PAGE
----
News, networks and discourses during the Neapolitan revolution of 1647-48 and its aftermath

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dc.contributor.advisorDooley, Brendanen
dc.contributor.advisorBenigno, Francescoen
dc.contributor.authorBoerio, Davide
dc.contributor.funderUniversity College Corken
dc.contributor.funderUniversity of Teramoen
dc.description.abstractThis research analyses the processes of dissemination of news in the context of the midSeventeenth Century revolutionary crisis, by highlighting the role played by political information in the spread of political and cultural ideas. This research concerns a revolutionary event (i.e the Neapolitan revolution of 1647-48, which for nine long months had its impact on the Early Modern ‘Mezzogiorno’) and its spatial and temporal diffusion from the viewpoint of media representation. This study scrutinizes the European media landscape within which the revolutionary event was embedded, as well as the new media environment which it eventually generated. It focuses on a wide range of archival and unpublished sources, largely underplayed by traditional historiography, and consisting of manuscript and printed newssheets, diplomatic letters, pamphlets, and other informational material, produced and widely circulated during the Neapolitan revolution. Using this new approach, it is possible not only to trace the fragmentary remnants of that event, but also the historical climate of which they were part. On this basis, our purpose is to analyse the dissemination of revolutionary news about, and to evaluate the long-lasting repercussions for, European political culture. Such a scholarly endeavour allows us to single out, through the lens of particular events, the emergence and function of an Early Modern information society, characterized by the criss-crossing of different regimes of communication (oral, written and printed). The aim is to understand the making of the news, itself often the result of a heterogeneous combination of handwritten news, printed gazettes, and diplomatic correspondence, as well as to explore the interaction between the secret, private, and public spheres of information. By focusing on the communicative practices inherent to and constitutive of the revolutionary process, the research draws attention to the formation of a new political identity forged in the midst of conflict, whose dissemination through information networks is fundamental to an understanding of the impact that the revolutionary event had on contemporaneous political upheavals. It also illustrates the movement of both medium and message of the Neapolitan revolution within the European public space, and follows the path undertaken by the revolutionary news and its subsequent reception in other linguistic and cultural contexts. Ultimately, the message of the Neapolitan revolution would acquire a ubiquitous significance and a whole range of polysemic meanings, before once again being reabsorbed within the reassuring boundaries of traditional discourse. This research attempts to problematize important, fundamental questions arising from the ‘paradigm of modernization’, by focusing on historical phenomena generally considered as minor and peripheral from the point of view of the central thrust of Western political and cultural development.en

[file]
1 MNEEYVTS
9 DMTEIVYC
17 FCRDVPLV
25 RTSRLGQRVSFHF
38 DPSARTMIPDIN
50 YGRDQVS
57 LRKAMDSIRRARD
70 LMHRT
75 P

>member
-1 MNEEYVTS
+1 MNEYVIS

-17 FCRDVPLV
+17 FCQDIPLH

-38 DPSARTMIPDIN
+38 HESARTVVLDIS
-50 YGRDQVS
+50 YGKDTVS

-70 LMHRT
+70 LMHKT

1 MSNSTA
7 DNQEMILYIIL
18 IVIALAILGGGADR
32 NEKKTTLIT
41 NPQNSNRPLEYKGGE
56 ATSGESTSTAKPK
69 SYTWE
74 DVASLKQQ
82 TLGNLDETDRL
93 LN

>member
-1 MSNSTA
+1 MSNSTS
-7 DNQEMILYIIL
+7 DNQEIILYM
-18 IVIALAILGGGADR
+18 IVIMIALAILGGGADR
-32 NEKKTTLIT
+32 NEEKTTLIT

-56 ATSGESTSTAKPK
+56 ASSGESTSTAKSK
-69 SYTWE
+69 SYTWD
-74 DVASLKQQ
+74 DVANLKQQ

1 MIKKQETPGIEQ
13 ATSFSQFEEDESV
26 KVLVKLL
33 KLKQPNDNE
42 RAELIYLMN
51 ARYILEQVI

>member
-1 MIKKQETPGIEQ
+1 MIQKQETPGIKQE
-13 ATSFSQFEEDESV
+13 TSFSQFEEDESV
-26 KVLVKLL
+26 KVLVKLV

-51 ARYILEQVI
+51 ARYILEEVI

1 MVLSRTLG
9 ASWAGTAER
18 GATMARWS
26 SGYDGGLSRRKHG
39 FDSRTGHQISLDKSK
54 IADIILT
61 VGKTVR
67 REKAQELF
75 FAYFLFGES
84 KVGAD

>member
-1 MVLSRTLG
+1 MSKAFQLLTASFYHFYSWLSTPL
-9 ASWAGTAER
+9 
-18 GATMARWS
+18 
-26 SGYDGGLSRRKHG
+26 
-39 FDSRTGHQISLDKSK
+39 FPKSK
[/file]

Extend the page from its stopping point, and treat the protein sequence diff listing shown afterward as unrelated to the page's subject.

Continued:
dc.description.statusNot peer revieweden
dc.description.versionAccepted Version
dc.identifier.citationBoerio, D. 2018. News, networks and discourses during the Neapolitan revolution of 1647-48 and its aftermath. PhD Thesis, University College Cork.en
dc.publisherUniversity College Corken
dc.rights© 2018, Davide Boerio.en
dc.subjectEarly modern historyen
dc.subjectMedia historyen
dc.subjectNeapolitan revolutionen
dc.subjectInformation networksen
dc.titleNews, networks and discourses during the Neapolitan revolution of 1647-48 and its aftermathen
dc.typeDoctoral thesisen
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